The high schoolers behind Investigating Where We Live: New Monuments Revealed, hailing from Maryland, Virginia, and DC, participated in a five-week summer program designed to teach them about, well, design. Throughout, they learned how to create clear and effective images for plans, drafted changes to one of DC's traffic circles, and soaked up knowledge from experts from all over the planning field.

The IWWL program took the teens on an investigative journey of their city, leading to a new understanding of urban planning.

"The biggest impact the participants get is that they gain an awareness of cities," said Andrew Costanzo, IWWL's Outreach Programs Manager. "They realize that there are conscious choices being made, and that they can have a part in the conversations driving those choices."

Students developed an appreciation for the built environment, and brought their photos, sketches, and observations to life by building an exhibit devoted to what they learned this summer.

The best way to learn is by doing

To get a sense of the entire planning process, IWWL teens focused on a new theme each week. In one week, students learned techniques for taking pictures that communicate information clearly. After all, professional planners have to be able to illustrate their talking points to a wide variety of audiences, and good photography skills go hand in hand with that.

Participants put their new photography skills and perspectives to use by going around Washington and photographing public spaces big and small. One day, they visited Arlington Cemetery and the 9/11 Pentagon Memorial; another day, they visited DuPont Circle and the National Japanese American Memorial for Patriotism in World War II (yes it is real and that is its actual title). Students workshopped and critiqued each other's photos daily, and the cream of the crop now adorn the walls of their exhibit.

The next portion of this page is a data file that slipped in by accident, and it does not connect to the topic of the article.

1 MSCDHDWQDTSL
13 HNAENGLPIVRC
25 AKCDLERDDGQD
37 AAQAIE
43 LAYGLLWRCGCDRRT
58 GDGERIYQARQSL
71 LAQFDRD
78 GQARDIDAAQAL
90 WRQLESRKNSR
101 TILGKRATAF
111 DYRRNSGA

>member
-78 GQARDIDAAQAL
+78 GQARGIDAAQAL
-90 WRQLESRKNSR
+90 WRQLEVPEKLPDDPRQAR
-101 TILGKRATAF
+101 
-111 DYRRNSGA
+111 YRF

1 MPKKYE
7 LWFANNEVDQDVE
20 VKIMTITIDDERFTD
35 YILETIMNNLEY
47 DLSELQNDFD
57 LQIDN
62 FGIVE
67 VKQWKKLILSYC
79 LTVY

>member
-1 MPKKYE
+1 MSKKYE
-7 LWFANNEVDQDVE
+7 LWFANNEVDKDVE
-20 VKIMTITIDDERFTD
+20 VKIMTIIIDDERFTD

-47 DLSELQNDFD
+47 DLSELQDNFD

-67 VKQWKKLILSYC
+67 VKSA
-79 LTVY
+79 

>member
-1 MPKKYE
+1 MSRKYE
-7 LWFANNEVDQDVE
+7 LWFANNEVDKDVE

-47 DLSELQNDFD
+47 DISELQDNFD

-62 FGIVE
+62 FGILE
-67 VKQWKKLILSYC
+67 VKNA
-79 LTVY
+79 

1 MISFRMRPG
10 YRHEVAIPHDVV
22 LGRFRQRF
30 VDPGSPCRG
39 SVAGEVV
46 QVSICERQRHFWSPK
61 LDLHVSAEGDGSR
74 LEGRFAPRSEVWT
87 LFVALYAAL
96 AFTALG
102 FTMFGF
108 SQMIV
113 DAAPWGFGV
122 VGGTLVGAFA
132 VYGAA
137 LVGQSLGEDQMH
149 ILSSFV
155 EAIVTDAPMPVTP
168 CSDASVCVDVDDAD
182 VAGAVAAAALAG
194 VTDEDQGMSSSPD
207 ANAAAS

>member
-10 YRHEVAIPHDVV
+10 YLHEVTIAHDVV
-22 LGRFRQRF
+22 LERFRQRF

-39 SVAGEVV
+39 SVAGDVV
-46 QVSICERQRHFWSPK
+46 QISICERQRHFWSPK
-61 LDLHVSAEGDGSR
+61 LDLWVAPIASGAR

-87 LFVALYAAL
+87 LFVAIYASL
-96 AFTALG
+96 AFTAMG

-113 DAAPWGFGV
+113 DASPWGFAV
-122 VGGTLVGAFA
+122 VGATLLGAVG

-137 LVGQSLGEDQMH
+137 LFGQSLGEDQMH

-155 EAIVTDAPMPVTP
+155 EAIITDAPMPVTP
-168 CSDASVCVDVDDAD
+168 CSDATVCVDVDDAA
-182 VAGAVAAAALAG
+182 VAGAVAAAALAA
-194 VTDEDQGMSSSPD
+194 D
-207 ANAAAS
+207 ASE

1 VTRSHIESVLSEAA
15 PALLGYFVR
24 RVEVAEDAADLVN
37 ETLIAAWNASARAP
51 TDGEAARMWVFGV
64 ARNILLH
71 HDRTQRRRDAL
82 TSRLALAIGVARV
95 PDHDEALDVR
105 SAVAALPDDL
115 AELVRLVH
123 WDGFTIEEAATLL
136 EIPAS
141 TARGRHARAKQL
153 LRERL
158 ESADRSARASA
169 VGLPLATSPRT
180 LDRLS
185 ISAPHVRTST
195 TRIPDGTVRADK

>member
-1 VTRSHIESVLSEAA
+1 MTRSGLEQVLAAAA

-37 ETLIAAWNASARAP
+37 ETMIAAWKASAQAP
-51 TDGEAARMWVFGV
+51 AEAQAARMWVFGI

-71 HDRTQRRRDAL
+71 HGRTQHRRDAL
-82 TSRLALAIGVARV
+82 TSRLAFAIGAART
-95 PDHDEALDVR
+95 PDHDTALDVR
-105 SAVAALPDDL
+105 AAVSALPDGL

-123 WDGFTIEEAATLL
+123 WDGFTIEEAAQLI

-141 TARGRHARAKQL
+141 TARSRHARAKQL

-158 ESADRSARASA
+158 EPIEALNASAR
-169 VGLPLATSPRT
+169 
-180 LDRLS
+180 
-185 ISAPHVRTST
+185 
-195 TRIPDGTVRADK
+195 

Students plan, sketch, and compare photographs to help design their own exhibit space. The students built the space to showcase what they learned this summer. Photo from the National Building Museum.

After a few weeks of picture taking, IWWL participants took part in series of design activities led by experts in the field.

One group worked together to imagine and draw plans for upgrades to Sheridan Circle, an underutilized circle on Massachusetts Avenue. They came up with lots of features to improve Sheridan Circle that would bring tears of joy to Jane Jacob's eyes: new sidewalks and connections to other parts of the street, benches so people can sit and relax, and trees for more shade.